The Turbo-est Taxes
January 13, 2011
In her annual report to Congress delivered last week, the Internal Revenue Service's ombudswoman urged lawmakers to simplify the federal tax code. Even if Congress listens to her advice, overhauling our tax system for the first time since 1986 could take years. In the meantime, where should you move to avoid a tax-season headache?
The Maldives -- particularly if you own a business, says Slate.
To determine the relative arduousness of various taxation systems, researchers from the World Bank and PricewaterhouseCoopers dreamt up a hypothetical, but very specific, company -- a ceramic flowerpot manufacturer that owns one building, two plots of land and one truck; has 60 employees; and pays 50 percent of its net profits to its owners, among other assumptions -- and brought it through the taxation process of 183 nations and territories.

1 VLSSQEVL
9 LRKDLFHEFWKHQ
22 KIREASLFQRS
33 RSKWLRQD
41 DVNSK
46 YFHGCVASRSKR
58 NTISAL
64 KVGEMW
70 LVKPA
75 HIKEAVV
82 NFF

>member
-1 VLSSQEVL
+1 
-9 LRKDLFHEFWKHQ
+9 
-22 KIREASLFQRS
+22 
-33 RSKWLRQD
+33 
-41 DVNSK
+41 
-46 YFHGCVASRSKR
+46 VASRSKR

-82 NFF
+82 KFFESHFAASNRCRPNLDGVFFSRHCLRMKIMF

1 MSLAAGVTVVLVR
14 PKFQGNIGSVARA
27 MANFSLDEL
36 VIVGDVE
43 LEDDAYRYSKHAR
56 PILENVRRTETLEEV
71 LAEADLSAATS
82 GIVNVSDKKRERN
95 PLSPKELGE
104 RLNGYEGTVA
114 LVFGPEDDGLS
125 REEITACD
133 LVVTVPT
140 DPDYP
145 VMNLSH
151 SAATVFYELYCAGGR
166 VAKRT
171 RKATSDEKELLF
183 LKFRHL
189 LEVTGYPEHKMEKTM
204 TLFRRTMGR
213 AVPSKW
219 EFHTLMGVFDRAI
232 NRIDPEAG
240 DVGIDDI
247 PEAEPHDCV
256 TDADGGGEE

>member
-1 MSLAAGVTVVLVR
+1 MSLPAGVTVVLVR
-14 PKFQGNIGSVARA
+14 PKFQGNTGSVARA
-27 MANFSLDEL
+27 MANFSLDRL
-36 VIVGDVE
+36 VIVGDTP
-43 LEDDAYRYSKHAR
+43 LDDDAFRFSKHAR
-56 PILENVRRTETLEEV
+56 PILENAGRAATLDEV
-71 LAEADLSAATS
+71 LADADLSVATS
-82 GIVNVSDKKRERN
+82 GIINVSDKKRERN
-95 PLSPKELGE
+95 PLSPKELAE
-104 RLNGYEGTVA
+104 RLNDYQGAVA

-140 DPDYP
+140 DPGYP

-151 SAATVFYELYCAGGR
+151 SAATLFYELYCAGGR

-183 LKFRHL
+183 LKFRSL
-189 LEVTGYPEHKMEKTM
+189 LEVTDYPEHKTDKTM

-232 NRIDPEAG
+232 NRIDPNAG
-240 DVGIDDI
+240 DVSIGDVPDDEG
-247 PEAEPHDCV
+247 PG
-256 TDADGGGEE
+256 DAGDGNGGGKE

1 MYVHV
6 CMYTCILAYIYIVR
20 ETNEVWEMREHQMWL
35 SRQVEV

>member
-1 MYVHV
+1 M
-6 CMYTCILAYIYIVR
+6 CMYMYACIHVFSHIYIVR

- It would take the imaginary flowerpot manufacturer's accountant less than an hour to comply with the Maldives' tax code.
- Compare that with Brazil, the lowest-ranking country, where the company would have to spend 2,600 person-hours -- about 108 days of nonstop work, or 325 eight-hour shifts -- to meet the requirements.
- That makes filing taxes in Belarus, the second lowest, seem like a cakewalk at 1,080 hours.
- The United States, where it would take the flowerpot company 187 hours to comply, ranks 66th from the top by this measure.
Unfortunately, it's tougher to find easily comparable data for taxes on individuals. But the Maldives, which has no income, sales, property or capital gains taxes, would still rank near the top -- as would notorious tax havens like the Cayman Islands and Andorra, says Slate.
Source: Jeremy Singer-Vine, "The Turbo-est Taxes," Slate, January 6, 2011.
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